MGMA ICD-10 survey cites physicians greatest ICD-10 transition concern is the lack of communication and critical coordination between physicians practices and their business transaction partners.
Almost 50 percent of physician groups have not heard from their EHR vendors regarding the date when their software would be ICD-10 compliant according to recent research by Medical Group Management Association (MGMA). The research findings based on responses to a survey of 1,200 medical groups representing 55,000 practicing physicians highlights mounting concerns on the overall industry’s lack of ICD-10 preparation and readiness.
The findings report the greatest concern is the lack of communication and critical coordination between physician practices and their essential trading partners (such as claims clearinghouses, electronic health record (EHR) vendors and practice management system vendors) regarding software updates and testing, which has not yet occurred.
“It is proving to be one of the most complex and expensive changes our healthcare system has faced in decades. Adding to the implementation challenge and clearly taxing all stakeholders, ICD-10 will arrive at the same time that a number of other transformative federal policies go into effect, such as health insurance exchanges and Stage 2 of the CMS Meaningful Use EHR Incentive Program,” said Susan L. Turney, M.D., MGMA’s president and CEO.
More than 52 percent of respondents indicated they had not heard from their practice management system vendor regarding when software changes would be available to the practice. Vendors who fail to release their implementation and testing schedules risk jeopardizing the healthcare organization’s ability to successfully meet the ICD-10 compliance date. This lack of support has a significant impact on other important action items critical to the ICD-10 transition.
Potential areas of risk from late EHR ICD-10 compliance include:
Other research findings include:
• Internal software testing lags- Only 5.9 percent of respondents reported that internal software testing has begun or is complete with their practice management software vendor and 4.7 percent with their EHR vendor.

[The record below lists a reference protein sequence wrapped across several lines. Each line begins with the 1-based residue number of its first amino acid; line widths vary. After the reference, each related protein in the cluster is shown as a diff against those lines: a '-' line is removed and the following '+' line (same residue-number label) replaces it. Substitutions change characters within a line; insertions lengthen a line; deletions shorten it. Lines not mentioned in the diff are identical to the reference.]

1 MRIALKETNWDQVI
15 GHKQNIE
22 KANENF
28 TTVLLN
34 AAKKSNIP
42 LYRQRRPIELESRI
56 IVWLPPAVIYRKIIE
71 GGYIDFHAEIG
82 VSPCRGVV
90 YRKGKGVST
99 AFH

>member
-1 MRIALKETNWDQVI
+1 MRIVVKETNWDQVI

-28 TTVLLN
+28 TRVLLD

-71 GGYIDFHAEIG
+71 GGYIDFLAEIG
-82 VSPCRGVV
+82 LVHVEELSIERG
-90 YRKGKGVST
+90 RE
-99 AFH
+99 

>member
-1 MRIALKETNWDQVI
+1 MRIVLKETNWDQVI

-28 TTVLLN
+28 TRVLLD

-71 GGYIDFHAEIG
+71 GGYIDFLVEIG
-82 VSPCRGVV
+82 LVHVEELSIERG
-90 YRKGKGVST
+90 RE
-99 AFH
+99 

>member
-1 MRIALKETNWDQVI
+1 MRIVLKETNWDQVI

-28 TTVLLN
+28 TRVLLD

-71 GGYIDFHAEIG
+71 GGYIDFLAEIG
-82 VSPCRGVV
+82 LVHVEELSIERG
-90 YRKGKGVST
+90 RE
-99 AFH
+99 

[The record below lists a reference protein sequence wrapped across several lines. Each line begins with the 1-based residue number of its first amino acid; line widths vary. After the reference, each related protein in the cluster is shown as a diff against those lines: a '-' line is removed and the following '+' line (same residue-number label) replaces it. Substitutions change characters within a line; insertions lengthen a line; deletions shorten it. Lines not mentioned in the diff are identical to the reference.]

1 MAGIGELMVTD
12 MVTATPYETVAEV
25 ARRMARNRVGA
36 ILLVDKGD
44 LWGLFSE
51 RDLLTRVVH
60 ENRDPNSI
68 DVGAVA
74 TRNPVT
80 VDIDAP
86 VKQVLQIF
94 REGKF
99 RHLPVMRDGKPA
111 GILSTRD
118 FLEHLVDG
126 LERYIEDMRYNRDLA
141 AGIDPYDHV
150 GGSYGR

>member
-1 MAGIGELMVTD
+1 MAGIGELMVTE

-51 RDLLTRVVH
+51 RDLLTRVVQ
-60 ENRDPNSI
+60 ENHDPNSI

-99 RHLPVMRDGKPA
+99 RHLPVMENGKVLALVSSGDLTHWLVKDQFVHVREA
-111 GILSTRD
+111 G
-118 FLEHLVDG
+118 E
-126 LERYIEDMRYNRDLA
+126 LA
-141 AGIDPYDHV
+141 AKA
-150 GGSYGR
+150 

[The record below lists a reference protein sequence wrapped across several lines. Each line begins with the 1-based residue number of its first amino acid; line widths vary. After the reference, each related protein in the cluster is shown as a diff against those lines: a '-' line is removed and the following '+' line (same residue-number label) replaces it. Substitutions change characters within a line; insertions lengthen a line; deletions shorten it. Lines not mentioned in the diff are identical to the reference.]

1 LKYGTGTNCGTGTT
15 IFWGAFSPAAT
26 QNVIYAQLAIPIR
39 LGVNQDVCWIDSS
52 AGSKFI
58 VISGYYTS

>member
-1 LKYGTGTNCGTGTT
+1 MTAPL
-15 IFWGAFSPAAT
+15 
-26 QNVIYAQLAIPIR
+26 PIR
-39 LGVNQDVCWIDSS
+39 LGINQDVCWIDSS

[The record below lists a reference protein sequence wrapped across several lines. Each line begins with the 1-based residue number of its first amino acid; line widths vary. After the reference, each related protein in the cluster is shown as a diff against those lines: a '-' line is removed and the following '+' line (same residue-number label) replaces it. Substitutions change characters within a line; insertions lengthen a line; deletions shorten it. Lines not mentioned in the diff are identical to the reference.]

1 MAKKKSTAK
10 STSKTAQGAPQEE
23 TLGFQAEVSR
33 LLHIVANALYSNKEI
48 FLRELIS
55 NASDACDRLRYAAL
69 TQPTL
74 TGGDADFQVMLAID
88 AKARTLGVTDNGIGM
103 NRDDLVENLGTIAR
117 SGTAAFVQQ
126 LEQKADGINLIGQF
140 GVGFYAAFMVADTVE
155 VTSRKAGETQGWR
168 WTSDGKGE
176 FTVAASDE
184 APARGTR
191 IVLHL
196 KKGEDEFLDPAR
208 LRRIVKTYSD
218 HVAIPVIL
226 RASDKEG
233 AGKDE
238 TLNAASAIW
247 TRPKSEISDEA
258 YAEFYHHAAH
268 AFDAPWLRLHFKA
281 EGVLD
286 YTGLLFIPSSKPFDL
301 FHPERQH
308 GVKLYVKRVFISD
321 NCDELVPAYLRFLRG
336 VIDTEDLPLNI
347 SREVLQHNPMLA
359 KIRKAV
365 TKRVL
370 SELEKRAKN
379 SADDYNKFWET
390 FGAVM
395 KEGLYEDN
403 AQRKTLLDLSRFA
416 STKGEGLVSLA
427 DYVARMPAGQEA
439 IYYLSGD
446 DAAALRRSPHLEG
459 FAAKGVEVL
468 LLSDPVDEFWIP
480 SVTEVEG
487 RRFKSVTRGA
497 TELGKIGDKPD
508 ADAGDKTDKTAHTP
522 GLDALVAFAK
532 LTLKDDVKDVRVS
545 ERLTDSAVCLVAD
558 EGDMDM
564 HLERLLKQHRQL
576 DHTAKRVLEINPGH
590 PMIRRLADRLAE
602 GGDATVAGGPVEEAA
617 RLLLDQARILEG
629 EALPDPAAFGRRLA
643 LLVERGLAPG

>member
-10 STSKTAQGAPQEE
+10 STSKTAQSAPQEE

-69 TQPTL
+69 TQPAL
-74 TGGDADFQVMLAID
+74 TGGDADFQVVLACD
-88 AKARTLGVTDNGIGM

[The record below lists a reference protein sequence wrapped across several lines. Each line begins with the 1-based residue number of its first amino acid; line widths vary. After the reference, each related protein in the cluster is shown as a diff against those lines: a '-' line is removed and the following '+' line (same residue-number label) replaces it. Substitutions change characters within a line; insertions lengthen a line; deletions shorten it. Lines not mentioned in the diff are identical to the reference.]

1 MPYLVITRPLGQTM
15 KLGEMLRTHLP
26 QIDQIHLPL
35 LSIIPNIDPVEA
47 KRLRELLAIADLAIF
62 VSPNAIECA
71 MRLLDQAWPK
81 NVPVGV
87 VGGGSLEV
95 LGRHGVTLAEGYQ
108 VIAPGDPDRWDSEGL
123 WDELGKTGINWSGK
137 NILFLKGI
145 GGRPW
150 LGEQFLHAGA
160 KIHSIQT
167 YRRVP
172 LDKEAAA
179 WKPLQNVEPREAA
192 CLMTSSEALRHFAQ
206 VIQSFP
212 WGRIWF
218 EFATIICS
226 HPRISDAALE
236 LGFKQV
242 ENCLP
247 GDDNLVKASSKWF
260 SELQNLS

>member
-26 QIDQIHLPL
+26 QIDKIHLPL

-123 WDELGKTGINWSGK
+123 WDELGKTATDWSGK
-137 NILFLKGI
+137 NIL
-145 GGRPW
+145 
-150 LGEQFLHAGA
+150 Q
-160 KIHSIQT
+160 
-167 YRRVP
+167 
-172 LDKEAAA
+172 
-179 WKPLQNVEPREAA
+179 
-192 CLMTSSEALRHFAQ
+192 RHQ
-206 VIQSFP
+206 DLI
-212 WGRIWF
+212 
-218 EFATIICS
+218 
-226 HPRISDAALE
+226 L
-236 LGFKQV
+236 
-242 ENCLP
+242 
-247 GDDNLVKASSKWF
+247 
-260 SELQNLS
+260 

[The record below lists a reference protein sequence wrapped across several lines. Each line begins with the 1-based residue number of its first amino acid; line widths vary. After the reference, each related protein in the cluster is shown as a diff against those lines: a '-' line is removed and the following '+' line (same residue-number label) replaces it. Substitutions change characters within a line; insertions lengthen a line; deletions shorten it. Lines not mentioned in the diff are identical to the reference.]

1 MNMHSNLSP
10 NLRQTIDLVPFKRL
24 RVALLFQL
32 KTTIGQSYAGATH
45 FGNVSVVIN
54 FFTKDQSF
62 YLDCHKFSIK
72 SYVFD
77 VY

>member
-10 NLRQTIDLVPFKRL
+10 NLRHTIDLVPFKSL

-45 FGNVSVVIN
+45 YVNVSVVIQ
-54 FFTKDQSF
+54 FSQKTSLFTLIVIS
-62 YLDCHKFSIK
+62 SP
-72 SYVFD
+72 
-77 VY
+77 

• External testing delays- Just 11.9 percent of respondents reported that external testing with their clearinghouse has started or is complete. Almost 60 percent reported that they have not even heard from their clearinghouse regarding a testing date. Only 8.6 percent have started or have completed testing with their major health plans, with a concerning 70 percent stating that they have not heard from their major health plans.
• Low confidence for a successful transition- Nearly 60 percent of respondents stated they are “slightly” or “not at all confident” that their major health plans will be ready to meet the Oct.1, 2014, compliance date.
• Concern about changes to clinical documentation- Among a number of implementation concerns, 88 percent are concerned or very concerned about the expected changes to clinical documentation; 87.5 percent are concerned or very concerned about the loss of clinician productivity after implementation; and 81.1 percent of respondents indicated they are concerned or very concerned with the overall cost of switching to ICD-10.
• Absorbing costs for transition- Only 32.5 percent of respondents report that their cost to upgrade or replace their practice management system software will be covered by their vendor. Only 37 percent say their vendor will cover the cost to upgrade/replace their EHR.
• Cost of transition- For those organizations that must cover the costs themselves, the average cost for a 10-physician practice to upgrade or replace their practice management system and EHR software to accommodate ICD-10 is $201,690.
Should EHR vendors, health plan, and clearinghouses guarantee ICD-10 compliance to healthcare organizations? Let us know your thoughts.